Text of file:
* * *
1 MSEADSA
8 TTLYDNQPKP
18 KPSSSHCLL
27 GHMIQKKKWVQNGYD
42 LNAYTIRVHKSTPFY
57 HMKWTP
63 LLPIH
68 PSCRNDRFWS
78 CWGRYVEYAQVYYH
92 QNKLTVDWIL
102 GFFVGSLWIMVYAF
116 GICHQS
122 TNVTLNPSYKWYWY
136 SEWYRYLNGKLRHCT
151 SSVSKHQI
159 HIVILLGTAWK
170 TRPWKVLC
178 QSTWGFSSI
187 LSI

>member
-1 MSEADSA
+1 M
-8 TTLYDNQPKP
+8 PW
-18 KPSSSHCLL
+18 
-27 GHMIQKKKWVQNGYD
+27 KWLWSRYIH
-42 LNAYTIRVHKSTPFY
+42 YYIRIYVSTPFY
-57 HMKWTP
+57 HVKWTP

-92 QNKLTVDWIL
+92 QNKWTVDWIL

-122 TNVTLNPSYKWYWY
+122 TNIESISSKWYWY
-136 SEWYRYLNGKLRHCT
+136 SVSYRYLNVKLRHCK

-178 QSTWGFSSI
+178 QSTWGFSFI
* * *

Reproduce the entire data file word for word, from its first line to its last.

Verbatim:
1 MSEADSA
8 TTLYDNQPKP
18 KPSSSHCLL
27 GHMIQKKKWVQNGYD
42 LNAYTIRVHKSTPFY
57 HMKWTP
63 LLPIH
68 PSCRNDRFWS
78 CWGRYVEYAQVYYH
92 QNKLTVDWIL
102 GFFVGSLWIMVYAF
116 GICHQS
122 TNVTLNPSYKWYWY
136 SEWYRYLNGKLRHCT
151 SSVSKHQI
159 HIVILLGTAWK
170 TRPWKVLC
178 QSTWGFSSI
187 LSI

>member
-1 MSEADSA
+1 M
-8 TTLYDNQPKP
+8 PW
-18 KPSSSHCLL
+18 
-27 GHMIQKKKWVQNGYD
+27 KWLWSRYIH
-42 LNAYTIRVHKSTPFY
+42 YYIRIYVSTPFY
-57 HMKWTP
+57 HVKWTP

-92 QNKLTVDWIL
+92 QNKWTVDWIL

-122 TNVTLNPSYKWYWY
+122 TNIESISSKWYWY
-136 SEWYRYLNGKLRHCT
+136 SVSYRYLNVKLRHCK

-178 QSTWGFSSI
+178 QSTWGFSFI